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You are in: Fukuoka: Places To Go: Fukuoka Tower

2-3-26 Momochihama, Sawara ku, Fukuoka.
Open:Opens 9:30, closes 22:00 Apr to Sep., 21:00 Oct to Mar.
Closed:2nd Tue and Wed of June and December.
800yen adults, 500yen kids, 200yen pre-school


Fukuoka Tower
Type: Towers/Views  (Qjmp: 7017)

Tallest Coastal Tower in Japan: together with Fukuoka Dome and Seahawk hotel it provides the city with a skyline

Careful! 8000 mirrors is 56000 years bad luck.., 

Review by F.E Calmatos

What are Towers FOR?

Well, every city needs a skyline - or something to put on its brochures at least. For $60,000,000 Fukuoka Tower, pleasingly juxtaposed with the
Glass Tower 
Dome and Sea Hawk Hotel, provides just that. As far as we can tell it has no function other than the usual television mast duties - but it can be seen from most parts of the city and provides a focal point on the west for the eye marking the edge of the land and the beginning of the bay. It is lit at night, often with a particular theme.

Viewed across the lake of Ohori park with the moon hanging limpidly behind it looks quite meltingly beautiful and even this old cynic's heart becomes just a little less stoney...

8000 half mirrors wrapped around a 234 metre high structure. The observation deck is at 123 metres and there is a cafe/lounge just below it.

It is claimed to be able to withstand a magnitude 7 earthquake (Japanese scale) and wind of up to 135 miles/hour.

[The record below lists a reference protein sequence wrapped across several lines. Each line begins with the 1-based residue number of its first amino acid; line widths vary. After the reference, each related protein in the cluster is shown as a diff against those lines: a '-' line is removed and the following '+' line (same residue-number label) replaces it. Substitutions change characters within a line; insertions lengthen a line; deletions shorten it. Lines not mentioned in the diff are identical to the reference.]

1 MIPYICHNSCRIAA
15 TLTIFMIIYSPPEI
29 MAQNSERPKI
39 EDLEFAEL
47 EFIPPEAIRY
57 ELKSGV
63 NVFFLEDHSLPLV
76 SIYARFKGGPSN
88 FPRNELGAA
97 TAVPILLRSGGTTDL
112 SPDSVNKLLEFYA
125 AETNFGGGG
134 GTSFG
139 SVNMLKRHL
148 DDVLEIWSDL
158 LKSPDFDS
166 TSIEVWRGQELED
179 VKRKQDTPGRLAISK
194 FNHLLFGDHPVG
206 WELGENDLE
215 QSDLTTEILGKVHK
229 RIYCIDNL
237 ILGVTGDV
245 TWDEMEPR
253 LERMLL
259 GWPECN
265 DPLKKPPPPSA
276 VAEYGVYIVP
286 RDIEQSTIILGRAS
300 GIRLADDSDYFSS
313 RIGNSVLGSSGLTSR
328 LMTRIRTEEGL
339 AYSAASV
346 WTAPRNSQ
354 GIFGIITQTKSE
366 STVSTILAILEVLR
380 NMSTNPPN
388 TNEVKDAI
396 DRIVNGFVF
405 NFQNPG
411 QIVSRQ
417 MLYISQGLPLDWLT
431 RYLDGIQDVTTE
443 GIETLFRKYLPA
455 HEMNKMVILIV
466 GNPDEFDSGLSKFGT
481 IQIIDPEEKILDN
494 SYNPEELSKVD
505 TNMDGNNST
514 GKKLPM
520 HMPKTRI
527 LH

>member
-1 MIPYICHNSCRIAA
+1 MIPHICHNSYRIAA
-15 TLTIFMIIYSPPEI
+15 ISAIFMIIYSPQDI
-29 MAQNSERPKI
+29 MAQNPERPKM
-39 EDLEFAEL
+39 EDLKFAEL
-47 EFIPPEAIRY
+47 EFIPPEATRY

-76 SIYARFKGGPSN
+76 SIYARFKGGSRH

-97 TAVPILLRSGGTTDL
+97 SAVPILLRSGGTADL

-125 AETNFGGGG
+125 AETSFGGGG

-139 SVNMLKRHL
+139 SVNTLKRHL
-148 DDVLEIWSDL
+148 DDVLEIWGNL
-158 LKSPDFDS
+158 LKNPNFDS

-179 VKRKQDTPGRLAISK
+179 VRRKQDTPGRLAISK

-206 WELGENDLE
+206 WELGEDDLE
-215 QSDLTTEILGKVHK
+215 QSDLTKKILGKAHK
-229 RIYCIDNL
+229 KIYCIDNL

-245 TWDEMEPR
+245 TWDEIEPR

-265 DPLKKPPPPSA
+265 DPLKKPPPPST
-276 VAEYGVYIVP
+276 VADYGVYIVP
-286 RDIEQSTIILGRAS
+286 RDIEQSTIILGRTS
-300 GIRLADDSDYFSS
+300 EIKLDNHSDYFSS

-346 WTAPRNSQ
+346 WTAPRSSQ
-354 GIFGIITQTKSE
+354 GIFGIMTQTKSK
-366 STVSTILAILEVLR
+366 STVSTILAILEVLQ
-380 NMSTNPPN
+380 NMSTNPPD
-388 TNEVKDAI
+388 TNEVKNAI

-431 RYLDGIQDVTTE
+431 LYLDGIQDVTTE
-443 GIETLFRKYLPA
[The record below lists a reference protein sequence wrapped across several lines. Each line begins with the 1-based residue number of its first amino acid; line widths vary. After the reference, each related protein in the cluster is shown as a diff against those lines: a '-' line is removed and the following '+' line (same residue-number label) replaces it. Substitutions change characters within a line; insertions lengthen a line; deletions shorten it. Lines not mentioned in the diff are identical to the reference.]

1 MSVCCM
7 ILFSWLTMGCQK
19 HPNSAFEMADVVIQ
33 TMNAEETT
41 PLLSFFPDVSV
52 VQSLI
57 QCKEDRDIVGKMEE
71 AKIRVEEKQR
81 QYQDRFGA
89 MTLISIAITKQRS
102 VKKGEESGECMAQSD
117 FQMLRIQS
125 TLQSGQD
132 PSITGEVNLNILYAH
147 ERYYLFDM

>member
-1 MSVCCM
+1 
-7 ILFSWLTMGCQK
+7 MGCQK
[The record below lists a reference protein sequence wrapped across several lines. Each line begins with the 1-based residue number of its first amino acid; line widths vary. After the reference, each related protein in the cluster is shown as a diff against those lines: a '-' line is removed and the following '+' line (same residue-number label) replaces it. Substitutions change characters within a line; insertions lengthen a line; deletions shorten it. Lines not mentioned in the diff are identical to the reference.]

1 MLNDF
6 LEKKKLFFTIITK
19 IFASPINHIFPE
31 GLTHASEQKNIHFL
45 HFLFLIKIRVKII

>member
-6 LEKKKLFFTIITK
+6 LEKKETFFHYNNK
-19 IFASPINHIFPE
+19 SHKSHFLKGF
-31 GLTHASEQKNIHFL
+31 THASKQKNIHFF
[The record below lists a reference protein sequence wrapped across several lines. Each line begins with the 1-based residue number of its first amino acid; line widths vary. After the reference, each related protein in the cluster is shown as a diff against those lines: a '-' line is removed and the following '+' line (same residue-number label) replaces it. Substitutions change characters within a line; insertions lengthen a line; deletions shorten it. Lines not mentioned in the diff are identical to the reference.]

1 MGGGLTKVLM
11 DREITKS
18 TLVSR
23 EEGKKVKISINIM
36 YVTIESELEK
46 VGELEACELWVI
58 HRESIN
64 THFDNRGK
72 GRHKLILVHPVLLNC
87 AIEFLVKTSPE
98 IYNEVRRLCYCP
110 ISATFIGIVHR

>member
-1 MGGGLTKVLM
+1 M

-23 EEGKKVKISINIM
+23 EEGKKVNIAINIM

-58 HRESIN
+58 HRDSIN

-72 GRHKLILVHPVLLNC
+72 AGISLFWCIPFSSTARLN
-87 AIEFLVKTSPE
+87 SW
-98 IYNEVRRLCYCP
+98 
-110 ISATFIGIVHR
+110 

Skyline from Atago 
Built on reclaimed land, it weighs in at 3000 tons above ground and 25,000 tons below. It offers 360 degree views of the city and Hakata bay - the site of the famous "Kami-Kaze" ("wind of the gods") that saved Japan from the Mongol hordes. It is now a "symbol of the city" - we leave you to ponder exactly what a structure built entirely of mirrors says about Fukuoka's conception of its role in the world.

But that's enough statistics.

The Tower gives the permanent impression of trying to stand on tippy toes, as thought it wants to be bigger so it's hard not to be just a LITTLE cynical. So, given that the answer to our original question is "for psychoanalysing of course!", NOW lets consider why all cities build tall towers at a certain point in their development, with special reference to the theories of Dr Freud...

(No - let's not, Editor).

Doll Museum at foot of Tower - joint ticket available.

Entrance closes 30 min before Tower closes.

On west coast of city, many buses go to the general area (or to the Dome, at least). By car, up Showa dori and turn right at Nishijin.

20 min from Nishijin st'n on foot.

from Tenjin Bus Centre Mae b'stop

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First published Thu Aug 24, 2000
    Updated Tue Sep 20, 2005

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